Teramoto et al (1980) is provided as supporting information only. This study was also conducted as a rodent dominant lethal test and produced a negative result.

Vogel & Chandler (1974) and White et al (1981) both produced positive results. Vogel and Chandler, 1974, was conducted on the fruit fly Drosophila menanogaster, while White et al, 1981, was conducted as an in vivo DNA damage/repair test on liver hepatic cells using mice dosed with radiolabelled registered substance. Due to the lack of information on these studies it was not possible to compare them properly against other results and methodologies to determine the reliability of the results. These studies are therefore only presented as supporting information.


Short description of key information:
Barnett et al, 1992, is selected as the key study for the genetic toxicity endpoint. Based upon the results of this rodent dominant lethal study the substance is not genotoxic to germ cells and therefore does not meet the criteria for classification.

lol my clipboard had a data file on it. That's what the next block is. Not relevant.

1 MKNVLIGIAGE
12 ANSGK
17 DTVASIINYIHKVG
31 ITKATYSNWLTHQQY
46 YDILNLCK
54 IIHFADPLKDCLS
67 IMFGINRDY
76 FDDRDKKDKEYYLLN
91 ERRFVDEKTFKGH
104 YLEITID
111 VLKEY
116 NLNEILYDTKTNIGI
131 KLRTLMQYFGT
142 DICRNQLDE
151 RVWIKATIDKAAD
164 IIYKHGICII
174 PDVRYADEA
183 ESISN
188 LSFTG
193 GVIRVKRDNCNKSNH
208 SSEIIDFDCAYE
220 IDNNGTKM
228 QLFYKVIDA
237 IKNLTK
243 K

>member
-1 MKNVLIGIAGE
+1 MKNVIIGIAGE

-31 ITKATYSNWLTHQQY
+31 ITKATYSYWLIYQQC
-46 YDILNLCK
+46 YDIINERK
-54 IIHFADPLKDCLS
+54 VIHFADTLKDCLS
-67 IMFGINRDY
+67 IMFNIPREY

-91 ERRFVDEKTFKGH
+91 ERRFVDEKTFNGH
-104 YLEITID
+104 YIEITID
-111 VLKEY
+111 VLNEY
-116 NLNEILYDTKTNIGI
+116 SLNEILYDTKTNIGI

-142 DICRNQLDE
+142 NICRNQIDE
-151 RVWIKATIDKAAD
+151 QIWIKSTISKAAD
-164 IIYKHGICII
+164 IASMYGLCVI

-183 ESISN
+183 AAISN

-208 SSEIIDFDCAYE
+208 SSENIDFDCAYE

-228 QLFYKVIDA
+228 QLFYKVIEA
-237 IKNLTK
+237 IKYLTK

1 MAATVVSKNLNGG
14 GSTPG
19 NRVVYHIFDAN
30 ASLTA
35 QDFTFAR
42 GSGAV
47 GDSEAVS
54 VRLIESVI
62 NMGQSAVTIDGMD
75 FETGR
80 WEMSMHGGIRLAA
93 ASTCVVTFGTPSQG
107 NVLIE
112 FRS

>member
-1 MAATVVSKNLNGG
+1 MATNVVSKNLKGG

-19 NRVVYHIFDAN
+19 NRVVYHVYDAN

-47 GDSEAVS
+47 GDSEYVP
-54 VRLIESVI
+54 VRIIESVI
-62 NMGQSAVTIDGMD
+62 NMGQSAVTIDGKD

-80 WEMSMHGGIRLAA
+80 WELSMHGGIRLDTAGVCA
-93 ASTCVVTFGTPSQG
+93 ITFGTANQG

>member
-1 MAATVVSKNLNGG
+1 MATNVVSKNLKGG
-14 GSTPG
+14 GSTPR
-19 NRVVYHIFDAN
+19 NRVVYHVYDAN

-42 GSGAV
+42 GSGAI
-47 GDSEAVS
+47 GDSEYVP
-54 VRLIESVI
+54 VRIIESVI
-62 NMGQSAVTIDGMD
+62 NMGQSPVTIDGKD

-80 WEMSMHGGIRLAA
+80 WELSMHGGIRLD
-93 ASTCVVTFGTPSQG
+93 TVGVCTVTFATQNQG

Endpoint Conclusion: Adverse effect observed (positive)

Justification for classification or non-classification

The key information suggests that the registered substance is considered to be mutagenic. However, based upon the result of Barnett et al, 1992, the registered substance is not considered to be a genetic toxic substance to germ cells therefore the substance does not meet the criteria set out by 67/548/EEC for classification as a Catgeory 2 mutagen. The registered substance therefore meets the criteria for classification as Category 3 for genetic toxicity and should be labelled with Xn, R68 - Possible risk of irreversible effects, according to 67/548/EEC. As the registered substance is not considered to be genetically toxic to germ cells it does not meet the criteria for classification according to EC Regulation 1272/2008.